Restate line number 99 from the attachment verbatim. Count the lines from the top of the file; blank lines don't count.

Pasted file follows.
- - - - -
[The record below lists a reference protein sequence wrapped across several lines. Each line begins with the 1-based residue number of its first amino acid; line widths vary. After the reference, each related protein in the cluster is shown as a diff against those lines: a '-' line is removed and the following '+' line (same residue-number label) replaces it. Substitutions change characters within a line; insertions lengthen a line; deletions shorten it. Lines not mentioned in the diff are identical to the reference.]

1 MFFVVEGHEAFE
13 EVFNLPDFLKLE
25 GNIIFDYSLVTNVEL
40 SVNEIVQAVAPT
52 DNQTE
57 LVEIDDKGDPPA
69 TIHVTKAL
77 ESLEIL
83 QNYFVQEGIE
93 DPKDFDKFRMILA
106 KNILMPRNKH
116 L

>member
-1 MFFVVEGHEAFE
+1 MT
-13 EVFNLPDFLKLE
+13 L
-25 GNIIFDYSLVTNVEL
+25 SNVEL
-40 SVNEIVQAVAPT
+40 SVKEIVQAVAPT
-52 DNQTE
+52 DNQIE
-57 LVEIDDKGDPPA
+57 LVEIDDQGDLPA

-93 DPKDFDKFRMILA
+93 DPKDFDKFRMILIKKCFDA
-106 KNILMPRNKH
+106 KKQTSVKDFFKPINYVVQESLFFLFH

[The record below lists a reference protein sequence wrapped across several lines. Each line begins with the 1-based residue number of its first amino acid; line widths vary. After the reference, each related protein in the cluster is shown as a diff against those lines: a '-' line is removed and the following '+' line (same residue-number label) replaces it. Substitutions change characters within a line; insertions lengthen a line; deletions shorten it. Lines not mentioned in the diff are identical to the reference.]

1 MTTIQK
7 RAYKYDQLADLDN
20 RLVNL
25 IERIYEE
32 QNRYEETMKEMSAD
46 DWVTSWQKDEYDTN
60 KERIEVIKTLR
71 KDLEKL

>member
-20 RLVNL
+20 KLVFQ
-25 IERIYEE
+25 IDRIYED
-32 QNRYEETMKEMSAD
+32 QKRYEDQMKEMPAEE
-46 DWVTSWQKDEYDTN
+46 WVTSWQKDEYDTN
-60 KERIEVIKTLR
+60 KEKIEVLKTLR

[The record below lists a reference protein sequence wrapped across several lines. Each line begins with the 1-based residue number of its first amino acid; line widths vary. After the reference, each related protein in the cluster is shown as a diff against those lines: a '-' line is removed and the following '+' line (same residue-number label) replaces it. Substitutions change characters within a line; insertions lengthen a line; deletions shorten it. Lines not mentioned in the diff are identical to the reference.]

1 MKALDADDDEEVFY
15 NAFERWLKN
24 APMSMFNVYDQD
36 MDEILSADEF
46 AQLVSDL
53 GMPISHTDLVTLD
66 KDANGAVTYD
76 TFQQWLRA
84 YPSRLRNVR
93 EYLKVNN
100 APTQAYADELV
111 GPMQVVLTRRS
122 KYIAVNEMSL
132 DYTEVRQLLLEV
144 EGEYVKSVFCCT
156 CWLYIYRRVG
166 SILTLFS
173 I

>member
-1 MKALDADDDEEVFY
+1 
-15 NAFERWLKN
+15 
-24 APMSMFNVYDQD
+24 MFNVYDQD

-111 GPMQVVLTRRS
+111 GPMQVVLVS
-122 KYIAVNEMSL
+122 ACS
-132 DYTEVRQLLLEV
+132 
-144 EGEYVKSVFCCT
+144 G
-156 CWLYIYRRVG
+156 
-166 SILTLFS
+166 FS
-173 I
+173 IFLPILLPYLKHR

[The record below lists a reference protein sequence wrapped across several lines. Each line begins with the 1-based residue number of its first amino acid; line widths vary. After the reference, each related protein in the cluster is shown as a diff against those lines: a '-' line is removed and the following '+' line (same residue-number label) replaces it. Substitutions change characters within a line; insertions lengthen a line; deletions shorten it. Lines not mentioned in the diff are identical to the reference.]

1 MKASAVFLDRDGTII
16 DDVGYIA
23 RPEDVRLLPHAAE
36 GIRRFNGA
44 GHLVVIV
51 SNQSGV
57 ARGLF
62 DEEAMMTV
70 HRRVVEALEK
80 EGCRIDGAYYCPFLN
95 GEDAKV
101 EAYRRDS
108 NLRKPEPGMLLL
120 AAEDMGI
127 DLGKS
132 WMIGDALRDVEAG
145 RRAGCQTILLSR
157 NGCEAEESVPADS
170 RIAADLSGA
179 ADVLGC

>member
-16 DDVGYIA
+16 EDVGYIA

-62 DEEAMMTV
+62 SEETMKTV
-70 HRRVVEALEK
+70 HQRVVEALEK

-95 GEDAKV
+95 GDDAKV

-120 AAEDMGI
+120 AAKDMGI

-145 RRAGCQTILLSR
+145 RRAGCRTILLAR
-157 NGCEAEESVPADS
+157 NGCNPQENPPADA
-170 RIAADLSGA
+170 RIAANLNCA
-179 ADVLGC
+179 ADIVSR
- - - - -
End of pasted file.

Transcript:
62 DEEAMMTV